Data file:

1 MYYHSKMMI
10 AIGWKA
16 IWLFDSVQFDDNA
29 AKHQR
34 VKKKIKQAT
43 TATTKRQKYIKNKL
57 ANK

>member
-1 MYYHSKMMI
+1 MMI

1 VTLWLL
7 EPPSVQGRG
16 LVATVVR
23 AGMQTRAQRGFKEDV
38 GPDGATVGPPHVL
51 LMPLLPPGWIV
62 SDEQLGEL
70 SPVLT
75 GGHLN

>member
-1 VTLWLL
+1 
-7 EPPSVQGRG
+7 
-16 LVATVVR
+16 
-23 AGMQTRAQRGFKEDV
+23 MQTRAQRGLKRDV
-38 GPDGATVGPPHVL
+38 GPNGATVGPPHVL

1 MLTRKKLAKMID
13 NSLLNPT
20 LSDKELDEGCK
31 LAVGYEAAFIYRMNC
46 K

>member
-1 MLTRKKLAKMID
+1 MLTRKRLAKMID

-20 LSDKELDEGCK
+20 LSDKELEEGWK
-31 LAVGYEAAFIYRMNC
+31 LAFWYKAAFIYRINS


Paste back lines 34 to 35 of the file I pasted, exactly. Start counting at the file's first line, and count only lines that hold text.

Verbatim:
31 LAVGYEAAFIYRMNC
46 K